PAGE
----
Pui-Wa Lei and Qiong Wu, The Pennsylvania State University (Fall 2007)
Structural equation modeling (SEM) is a versatile statistical modeling tool. Its estimation techniques, modeling capacities, and breadth of applications are expanding rapidly. This module introduces some common terminologies. General steps of SEM are discussed along with important considerations in each step. Simple examples are provided to illustrate some of the ideas for beginners. In addition, several popular specialized SEM software programs are briefly discussed with regard to their features and availability. The intent of this module is to focus on foundational issues to inform readers of the potentials as well as the limitations of SEM. Interested readers are encouraged to consult additional references for advanced model types and more application examples.
Structural equation modeling (SEM) has gained popularity across many disciplines in the past two decades due perhaps to its generality and flexibility. As a statistical modeling tool, its development and expansion are rapid and ongoing. With advances in estimation techniques, basic models, such as measurement models, path models, and their integration into a general covariance structure SEM analysis framework have been expanded to include, but are by no means limited to, the modeling of mean structures, interaction or nonlinear relations, and multilevel problems. The purpose of this module is to introduce the foundations of SEM modeling with the basic covariance structure models to new SEM researchers. Readers are assumed to have basic statistical knowledge in multiple regression and analysis of variance (ANOVA). References and other resources on current developments of more sophisticated models are provided for interested readers.
What is Structural Equation Modeling?
Structural equation modeling is a general term that has been used to describe a large number of statistical models used to evaluate the validity of substantive theories with empirical data. Statistically, it represents an extension of general linear modeling (GLM) procedures, such as the ANOVA and multiple regression analysis. One of the primary advantages of SEM (vs. other applications of GLM) is that it can be used to study the relationships among latent constructs that are indicated by multiple measures. It is also applicable to both experimental and non-experimental data, as well as cross-sectional and longitudinal data. SEM takes a confirmatory (hypothesis testing) approach to the multivariate analysis of a structural theory, one that stipulates causal relations among multiple variables. The causal pattern of intervariable relations within the theory is specified a priori. The goal is to determine whether a hypothesized theoretical model is consistent with the data collected to reflect this theory. The consistency is evaluated through model-data fit, which indicates the extent to which the postulated network of relations among variables is plausible. SEM is a large sample technique (usually N > 200; e.g., Kline, 2005, pp. 111, 178) and the sample size required is somewhat dependent on model complexity, the estimation method used, and the distributional characteristics of observed variables (Kline, pp. 14–15). SEM has a number of synonyms and special cases in the literature including path analysis, causal modeling, and covariance structure analysis. In simple terms, SEM involves the evaluation of two models: a measurement model and a path model. They are described below.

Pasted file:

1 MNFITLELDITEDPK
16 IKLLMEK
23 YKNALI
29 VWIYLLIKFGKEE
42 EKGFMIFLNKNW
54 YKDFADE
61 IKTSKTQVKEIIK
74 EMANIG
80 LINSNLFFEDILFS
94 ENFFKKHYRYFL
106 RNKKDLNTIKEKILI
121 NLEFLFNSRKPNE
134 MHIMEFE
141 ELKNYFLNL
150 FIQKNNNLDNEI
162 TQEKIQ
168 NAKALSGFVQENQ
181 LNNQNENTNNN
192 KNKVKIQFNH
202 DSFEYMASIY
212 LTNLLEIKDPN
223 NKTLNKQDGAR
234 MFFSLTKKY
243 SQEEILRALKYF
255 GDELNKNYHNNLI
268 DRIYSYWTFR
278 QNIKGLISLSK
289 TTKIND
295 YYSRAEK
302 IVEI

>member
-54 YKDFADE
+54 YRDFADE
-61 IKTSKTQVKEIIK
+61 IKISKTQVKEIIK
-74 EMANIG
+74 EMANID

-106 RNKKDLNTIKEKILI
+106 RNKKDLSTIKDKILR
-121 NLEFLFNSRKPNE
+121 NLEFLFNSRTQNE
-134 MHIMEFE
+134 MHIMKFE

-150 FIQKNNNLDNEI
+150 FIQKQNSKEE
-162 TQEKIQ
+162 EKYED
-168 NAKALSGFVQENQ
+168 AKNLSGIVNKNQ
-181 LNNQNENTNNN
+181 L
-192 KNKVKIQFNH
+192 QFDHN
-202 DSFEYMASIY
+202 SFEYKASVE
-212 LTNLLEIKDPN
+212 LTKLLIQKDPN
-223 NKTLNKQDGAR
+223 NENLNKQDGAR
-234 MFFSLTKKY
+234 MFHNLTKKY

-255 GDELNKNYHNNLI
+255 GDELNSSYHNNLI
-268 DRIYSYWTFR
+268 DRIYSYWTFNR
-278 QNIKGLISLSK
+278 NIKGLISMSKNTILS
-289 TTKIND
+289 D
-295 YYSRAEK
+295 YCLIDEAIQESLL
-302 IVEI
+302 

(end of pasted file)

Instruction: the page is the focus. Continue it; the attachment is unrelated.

Path analysis is an extension of multiple regression in that it involves various multiple regression models or equations that are estimated simultaneously. This provides amore effective and direct way of modeling mediation, indirect effects, and other complex relationship among variables. Path analysis can be considered a special case of SEM in which structural relations among observed (vs. latent) variables are modeled. Structural relations are hypotheses about directional influences or causal relations of multiple variables (e.g., how independent variables affect dependent variables). Hence, path analysis (or the more generalized SEM) is sometimes referred to as causal modeling. Because analyzing interrelations among variables is a major part of SEM and these interrelations are hypothesized to generate specific observed covariance (or correlation) patterns among the variables, SEM is also sometimes called covariance structure analysis.
In SEM, a variable can serve both as a source variable (called an exogenous variable, which is analogous to an independent variable) and a result variable (called an endogenous variable, which is analogous to a dependent variable) in a chain of causal hypotheses. This kind of variable is often called a mediator. As an example, suppose that family environment has a direct impact on learning motivation which, in turn, is hypothesized to affect achievement. In this case motivation is a mediator between family environment and achievement; it is the source variable for achievement and the result variable for family environment. Furthermore, feedback loops among variables (e.g., achievement can in turn affect family environment in the example) are permissible in SEM, as are reciprocal effects (e.g., learning motivation and achievement affect each other).